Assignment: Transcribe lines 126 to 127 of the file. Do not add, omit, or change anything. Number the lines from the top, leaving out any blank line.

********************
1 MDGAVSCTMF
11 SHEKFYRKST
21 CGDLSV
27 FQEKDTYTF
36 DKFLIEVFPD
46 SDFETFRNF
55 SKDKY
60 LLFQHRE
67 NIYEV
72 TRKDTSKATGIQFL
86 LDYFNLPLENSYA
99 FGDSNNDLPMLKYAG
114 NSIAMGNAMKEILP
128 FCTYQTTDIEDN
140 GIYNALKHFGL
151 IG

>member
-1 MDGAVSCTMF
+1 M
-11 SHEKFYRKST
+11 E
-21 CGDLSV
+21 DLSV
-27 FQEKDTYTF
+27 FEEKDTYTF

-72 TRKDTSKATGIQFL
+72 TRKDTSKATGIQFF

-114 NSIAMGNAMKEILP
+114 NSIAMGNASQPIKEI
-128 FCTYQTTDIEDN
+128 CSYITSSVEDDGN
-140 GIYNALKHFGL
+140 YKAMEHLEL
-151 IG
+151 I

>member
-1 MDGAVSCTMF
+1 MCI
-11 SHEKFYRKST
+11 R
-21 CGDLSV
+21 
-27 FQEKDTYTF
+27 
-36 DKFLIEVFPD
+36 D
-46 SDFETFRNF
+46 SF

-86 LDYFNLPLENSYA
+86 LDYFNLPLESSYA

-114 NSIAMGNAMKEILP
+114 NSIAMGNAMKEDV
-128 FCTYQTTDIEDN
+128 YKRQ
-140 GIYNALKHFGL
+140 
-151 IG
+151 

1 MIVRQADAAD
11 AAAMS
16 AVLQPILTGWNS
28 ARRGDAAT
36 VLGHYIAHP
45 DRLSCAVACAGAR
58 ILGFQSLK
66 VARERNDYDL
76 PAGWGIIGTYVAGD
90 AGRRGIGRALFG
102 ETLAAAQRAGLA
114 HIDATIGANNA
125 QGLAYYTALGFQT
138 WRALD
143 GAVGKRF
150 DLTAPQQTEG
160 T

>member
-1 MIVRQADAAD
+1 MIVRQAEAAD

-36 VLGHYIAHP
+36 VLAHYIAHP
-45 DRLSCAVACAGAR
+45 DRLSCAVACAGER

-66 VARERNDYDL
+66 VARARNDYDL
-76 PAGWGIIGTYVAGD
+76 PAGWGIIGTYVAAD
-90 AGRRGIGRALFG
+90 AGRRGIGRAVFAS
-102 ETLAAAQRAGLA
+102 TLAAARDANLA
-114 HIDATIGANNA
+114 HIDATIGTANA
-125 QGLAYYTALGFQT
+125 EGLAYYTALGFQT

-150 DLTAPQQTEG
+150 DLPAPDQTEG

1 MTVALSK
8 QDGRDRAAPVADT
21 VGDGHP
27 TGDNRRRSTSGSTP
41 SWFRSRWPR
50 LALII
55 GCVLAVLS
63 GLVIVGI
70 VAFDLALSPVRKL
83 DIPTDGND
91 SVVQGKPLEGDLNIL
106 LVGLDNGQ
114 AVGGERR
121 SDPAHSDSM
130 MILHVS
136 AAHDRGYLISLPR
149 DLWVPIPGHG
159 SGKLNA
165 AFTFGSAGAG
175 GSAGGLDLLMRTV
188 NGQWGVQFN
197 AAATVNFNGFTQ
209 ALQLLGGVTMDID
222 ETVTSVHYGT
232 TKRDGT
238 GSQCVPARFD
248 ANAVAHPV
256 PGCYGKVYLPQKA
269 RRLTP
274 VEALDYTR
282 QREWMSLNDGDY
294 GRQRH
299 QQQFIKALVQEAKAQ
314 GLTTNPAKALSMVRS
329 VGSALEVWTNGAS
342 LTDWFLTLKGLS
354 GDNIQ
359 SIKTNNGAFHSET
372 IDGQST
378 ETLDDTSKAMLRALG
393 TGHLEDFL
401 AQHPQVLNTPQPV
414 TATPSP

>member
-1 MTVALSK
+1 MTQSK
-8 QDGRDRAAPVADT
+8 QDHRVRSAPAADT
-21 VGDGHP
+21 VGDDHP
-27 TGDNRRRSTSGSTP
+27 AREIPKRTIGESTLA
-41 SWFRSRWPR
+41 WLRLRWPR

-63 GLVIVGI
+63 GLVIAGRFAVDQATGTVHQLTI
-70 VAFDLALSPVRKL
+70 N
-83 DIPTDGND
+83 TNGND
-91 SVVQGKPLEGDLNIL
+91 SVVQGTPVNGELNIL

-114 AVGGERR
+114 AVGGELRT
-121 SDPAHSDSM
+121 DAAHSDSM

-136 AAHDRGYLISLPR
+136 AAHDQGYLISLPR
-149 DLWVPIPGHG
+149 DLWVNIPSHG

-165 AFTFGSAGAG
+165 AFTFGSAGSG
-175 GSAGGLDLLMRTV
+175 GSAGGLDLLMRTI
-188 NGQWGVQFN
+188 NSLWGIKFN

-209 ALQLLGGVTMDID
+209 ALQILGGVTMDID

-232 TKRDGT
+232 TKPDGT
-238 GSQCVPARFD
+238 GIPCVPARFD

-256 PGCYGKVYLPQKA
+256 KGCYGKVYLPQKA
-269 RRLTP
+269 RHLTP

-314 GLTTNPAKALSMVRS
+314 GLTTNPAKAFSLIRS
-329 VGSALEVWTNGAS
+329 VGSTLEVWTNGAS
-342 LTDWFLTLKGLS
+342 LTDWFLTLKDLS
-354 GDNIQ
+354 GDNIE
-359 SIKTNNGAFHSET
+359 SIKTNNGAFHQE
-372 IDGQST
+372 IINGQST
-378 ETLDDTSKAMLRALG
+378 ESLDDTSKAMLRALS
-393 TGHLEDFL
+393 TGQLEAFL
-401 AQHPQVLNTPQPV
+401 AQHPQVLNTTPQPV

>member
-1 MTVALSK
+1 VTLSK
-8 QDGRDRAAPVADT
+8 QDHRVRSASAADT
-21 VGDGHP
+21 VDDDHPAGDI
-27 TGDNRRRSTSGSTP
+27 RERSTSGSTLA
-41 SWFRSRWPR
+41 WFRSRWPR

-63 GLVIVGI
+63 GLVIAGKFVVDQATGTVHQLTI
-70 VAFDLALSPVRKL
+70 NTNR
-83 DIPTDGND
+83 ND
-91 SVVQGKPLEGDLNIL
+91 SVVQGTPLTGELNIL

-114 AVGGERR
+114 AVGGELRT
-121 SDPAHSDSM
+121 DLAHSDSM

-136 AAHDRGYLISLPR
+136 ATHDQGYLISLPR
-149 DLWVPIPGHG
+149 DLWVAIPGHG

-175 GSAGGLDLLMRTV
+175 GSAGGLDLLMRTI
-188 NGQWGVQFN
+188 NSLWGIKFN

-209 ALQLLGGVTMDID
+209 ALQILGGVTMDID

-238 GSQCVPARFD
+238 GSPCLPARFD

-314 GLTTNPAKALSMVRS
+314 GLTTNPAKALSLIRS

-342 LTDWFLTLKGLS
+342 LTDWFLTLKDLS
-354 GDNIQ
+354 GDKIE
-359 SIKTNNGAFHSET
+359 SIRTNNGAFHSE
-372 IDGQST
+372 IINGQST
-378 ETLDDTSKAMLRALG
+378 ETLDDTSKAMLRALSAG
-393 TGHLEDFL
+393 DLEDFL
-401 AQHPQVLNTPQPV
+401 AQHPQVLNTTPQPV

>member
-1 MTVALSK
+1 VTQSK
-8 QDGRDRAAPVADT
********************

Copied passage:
274 VEALDYTR
282 QREWMSLNDGDY